The Corner

BREAKING: Military Coup in Turkey

9:31 P.M.: It seems the coup is failing. Per the Associated Press:

Private NTV television is showing footage of large crowds gathering at Istanbul’s Ataturk Airport to greet President Recep Tayyip Erdogan as he emerged from a vehicle upon landing.


Meanwhile in Istanbul, an official at the president’s office says more than 50 military officers have been arrested in Istanbul and large crowds have carried out multiple citizen arrests.

Turkish TV channels are broadcasting scenes of soldiers being escorted away by policemen.

8:59 P.M.: The live feed of CNN Turk is utterly surreal. Make sure to turn on audio:

5:35 P.M.: Meanwhile, Erdogan remains defiant:

One has to imagine that FaceTime is not the most effective way to project power.

5:32 P.M.: Wow. President Erdogan is reportedly seeking asylum in Germany, per Kyle Griffin of MSNBC:

5:18 P.M.: It seems that the military has taken over state-run TV channel TRT, and is issuing statements through the network. From the Telegraph:

Reports that soldiers are at the HQ of state TV channel, TRT, in Ankara.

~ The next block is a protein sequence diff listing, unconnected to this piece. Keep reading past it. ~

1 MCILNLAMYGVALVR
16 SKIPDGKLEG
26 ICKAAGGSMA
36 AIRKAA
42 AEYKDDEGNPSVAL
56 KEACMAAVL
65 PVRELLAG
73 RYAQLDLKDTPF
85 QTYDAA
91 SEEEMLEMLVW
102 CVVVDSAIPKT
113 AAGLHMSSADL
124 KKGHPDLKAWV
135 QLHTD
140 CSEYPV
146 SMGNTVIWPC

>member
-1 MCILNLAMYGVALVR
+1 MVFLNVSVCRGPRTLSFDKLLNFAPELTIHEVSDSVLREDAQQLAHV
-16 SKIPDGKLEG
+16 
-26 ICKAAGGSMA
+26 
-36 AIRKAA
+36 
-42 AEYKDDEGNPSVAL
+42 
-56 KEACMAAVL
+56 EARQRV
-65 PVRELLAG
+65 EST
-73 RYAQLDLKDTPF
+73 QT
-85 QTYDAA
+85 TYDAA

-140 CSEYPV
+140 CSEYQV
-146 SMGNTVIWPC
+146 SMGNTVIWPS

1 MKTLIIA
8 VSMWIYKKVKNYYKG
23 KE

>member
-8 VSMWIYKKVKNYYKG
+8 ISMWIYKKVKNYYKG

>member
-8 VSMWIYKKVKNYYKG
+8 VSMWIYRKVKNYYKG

That would explain this:

State TV channel says the country is now under the control of a ‘peace council’ that will ensure the safety of the population.

It states that democratic and secular rule of law has been eroded by the Erdogan government.

5:15 P.M.: This video allegedly depicts a military helicopter firing down at an unknown target in Ankara:

5:06 P.M.: There are tanks in the streets of Istanbul. A jarring sight:

5:02 P.M.: Turkey’s armed forces have released a statement.

4:59 P.M.: Reports are swirling that a military coup is taking place in Turkey. From Jim Geraghty’s post:

There are reports that a military coup is underway in Turkey: Military vehicles are in the streets, the bridges of Istanbul are shut down, and state television just stopped broadcasting.

 If you’re concerned about the Islamist drift in Turkey under Recep Tayyip Erdoğan and his allies, a military takeover looks pretty appealing right now! Military coups are almost regularly scheduled in Turkey; the country had coups in 1960, 1971, 1980, and a near-coup in 1997. It’s a regular habit in Turkish politics; an elected leader accumulates too much power and drifts away from the secular, statist, Western-oriented philosophies and traditions of Mustafa Kemal Atatürk, and the military intervenes. His final remarks to the Turkish military gave them the duty of protecting the country from enemies foreign and domestic (I’m paraphrasing) and the Turkish military has not hesitated to include elected politicians among those enemies. Quite a few times in the past decade, foreign correspondents and Turkey-watchers have wondered if a coup was imminent. It wasn’t . . . until, perhaps, tonight.

Stay tuned to the Corner for updates as more information becomes available.

NR Staff — Members of the National Review editorial and operational teams are included under the umbrella “NR Staff.”

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